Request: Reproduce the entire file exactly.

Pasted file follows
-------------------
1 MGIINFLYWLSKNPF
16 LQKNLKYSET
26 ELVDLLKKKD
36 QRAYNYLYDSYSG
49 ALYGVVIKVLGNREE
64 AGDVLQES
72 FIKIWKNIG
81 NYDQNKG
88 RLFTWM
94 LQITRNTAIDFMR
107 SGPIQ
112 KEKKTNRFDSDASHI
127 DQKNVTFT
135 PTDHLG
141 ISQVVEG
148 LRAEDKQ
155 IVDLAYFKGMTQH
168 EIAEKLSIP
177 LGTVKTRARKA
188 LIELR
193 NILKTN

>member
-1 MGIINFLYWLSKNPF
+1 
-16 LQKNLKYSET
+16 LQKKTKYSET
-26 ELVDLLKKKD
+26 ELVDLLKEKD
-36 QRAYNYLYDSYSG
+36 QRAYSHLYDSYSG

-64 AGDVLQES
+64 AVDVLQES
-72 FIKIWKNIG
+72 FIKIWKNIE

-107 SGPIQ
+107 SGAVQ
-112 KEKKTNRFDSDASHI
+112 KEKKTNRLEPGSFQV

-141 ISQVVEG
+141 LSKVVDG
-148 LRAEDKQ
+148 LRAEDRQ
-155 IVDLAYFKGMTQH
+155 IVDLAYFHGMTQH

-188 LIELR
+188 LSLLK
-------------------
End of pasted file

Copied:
1 MGIINFLYWLSKNPF
16 LQKNLKYSET
26 ELVDLLKKKD
36 QRAYNYLYDSYSG
49 ALYGVVIKVLGNREE
64 AGDVLQES
72 FIKIWKNIG
81 NYDQNKG
88 RLFTWM
94 LQITRNTAIDFMR
107 SGPIQ
112 KEKKTNRFDSDASHI
127 DQKNVTFT
135 PTDHLG
141 ISQVVEG
148 LRAEDKQ
155 IVDLAYFKGMTQH
168 EIAEKLSIP
177 LGTVKTRARKA
188 LIELR
193 NILKTN

>member
-1 MGIINFLYWLSKNPF
+1 
-16 LQKNLKYSET
+16 LQKKTKYSET
-26 ELVDLLKKKD
+26 ELVDLLKEKD
-36 QRAYNYLYDSYSG
+36 QRAYSHLYDSYSG

-64 AGDVLQES
+64 AVDVLQES
-72 FIKIWKNIG
+72 FIKIWKNIE

-107 SGPIQ
+107 SGAVQ
-112 KEKKTNRFDSDASHI
+112 KEKKTNRLEPGSFQV

-141 ISQVVEG
+141 LSKVVDG
-148 LRAEDKQ
+148 LRAEDRQ
-155 IVDLAYFKGMTQH
+155 IVDLAYFHGMTQH

-188 LIELR
+188 LSLLK